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Can you hear us now? Broad coalition sues NSA over 'illegal' telephone surveillance dragnet

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A diverse coalition of 19 groups announced today a lawsuit against the United States government for "an illegal and unconstitutional program of dragnet electronic surveillance," known as the Associational Tracking Program, which collects all telephone records handled by Verizon, AT&T, and Sprint in the US. The group, represented by the Electronic Frontier Foundation, aims to compel the government to inventory and disclose the records in its possession, to destroy them, and to immediately end the surveillance program.

"The bulk collection of telephone communications information without a valid, particularized warrant supported by probable cause violates the First, Fourth, and Fifth Amendments, as well as statutory prohibitions and limitations on electronic surveillance," the suit alleges. "The program collects information concerning all calls wholly within the United States, including local telephone calls, as well as all calls between the United States and abroad, regardless of a connection to international terrorism, reasonable suspicion of criminality, or any other form of wrongdoing."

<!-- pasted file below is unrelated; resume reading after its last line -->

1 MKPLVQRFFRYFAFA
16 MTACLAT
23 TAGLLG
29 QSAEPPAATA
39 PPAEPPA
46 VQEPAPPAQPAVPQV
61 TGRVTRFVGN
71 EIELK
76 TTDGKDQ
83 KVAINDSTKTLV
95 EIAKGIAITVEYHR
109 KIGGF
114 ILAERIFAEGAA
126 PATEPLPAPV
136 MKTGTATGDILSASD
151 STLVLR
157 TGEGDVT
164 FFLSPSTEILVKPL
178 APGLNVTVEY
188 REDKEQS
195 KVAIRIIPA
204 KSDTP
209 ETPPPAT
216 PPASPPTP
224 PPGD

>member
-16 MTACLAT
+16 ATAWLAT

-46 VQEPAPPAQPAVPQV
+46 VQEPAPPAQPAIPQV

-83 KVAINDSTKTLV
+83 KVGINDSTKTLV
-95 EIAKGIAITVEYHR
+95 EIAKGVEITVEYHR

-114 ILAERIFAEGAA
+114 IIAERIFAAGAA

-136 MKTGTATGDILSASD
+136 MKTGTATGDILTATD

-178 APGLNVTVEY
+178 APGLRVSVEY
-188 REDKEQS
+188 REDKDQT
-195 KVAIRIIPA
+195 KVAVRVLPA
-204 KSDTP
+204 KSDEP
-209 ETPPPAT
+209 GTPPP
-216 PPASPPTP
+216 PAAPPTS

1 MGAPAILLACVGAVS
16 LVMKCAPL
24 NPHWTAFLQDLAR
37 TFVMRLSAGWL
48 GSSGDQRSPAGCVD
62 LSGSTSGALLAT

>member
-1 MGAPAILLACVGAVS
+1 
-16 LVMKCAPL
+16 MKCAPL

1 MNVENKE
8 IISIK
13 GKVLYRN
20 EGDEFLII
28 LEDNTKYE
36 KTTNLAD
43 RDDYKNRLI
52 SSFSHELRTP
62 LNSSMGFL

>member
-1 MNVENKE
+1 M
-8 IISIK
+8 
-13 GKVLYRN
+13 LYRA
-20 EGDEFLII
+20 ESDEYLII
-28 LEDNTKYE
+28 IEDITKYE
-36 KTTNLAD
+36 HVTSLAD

"The bulk collection violates the First, Fourth, and Fifth Amendments."

The surveillance program was revealed on June 6th when The Guardian reported that Verizon has been amassing metadata records on every telephone call made in the country over the past seven years. The Wall Street Journal quickly corroborated that report, and confirmed that AT&T and Sprint have also been involved in the NSA's telephone data collection program. The program is enabled by Section 215 of the Patriot Act: a controversial law that allows the government to conduct surveillance based on broad warrants for a wide variety of records, even if there is no connection to terrorism.

The coalition filing suit today joins other groups that are challenging the program, including the Electronic Privacy Information Center and the American Civil Liberties Union. But so far, resistance to the government's surveillance programs have not fared well in courts.

The suit is represented by a diverse coalition, including Public Knowledge, the Open Technology Institute, Free Press, Greenpeace, Human Rights Watch, the First Unitarian Church of Los Angeles, the Council on Islamic Relations, the California Association of Federal Firearms Licensees, Media Alliance, and the National Organization for the Reform of Marijuana Laws. The Verge will continue to follow these suits as they develop; as Wired notes, the government has yet to respond to the allegations in court.

Read More: Metadata matters: how phone records and obsolete laws harm privacy and the free press